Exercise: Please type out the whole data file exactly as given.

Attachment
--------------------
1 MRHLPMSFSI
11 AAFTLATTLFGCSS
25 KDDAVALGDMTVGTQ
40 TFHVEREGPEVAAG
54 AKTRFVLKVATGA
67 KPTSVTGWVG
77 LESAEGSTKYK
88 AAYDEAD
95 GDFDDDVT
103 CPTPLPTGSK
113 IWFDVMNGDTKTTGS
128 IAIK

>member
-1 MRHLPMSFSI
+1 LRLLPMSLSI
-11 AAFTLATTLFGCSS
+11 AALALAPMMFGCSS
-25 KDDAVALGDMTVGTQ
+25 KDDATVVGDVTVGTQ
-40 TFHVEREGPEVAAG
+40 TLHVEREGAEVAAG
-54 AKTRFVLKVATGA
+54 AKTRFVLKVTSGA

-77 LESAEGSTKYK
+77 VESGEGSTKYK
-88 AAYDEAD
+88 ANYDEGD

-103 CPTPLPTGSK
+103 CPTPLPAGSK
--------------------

1 MRHLPMSFSI
11 AAFTLATTLFGCSS
25 KDDAVALGDMTVGTQ
40 TFHVEREGPEVAAG
54 AKTRFVLKVATGA
67 KPTSVTGWVG
77 LESAEGSTKYK
88 AAYDEAD
95 GDFDDDVT
103 CPTPLPTGSK
113 IWFDVMNGDTKTTGS
128 IAIK

>member
-1 MRHLPMSFSI
+1 LRLLPMSLSI
-11 AAFTLATTLFGCSS
+11 AALALAPMMFGCSS
-25 KDDAVALGDMTVGTQ
+25 KDDATVVGDVTVGTQ
-40 TFHVEREGPEVAAG
+40 TLHVEREGAEVAAG
-54 AKTRFVLKVATGA
+54 AKTRFVLKVTSGA

-77 LESAEGSTKYK
+77 VESGEGSTKYK
-88 AAYDEAD
+88 ANYDEGD

-103 CPTPLPTGSK
+103 CPTPLPAGSK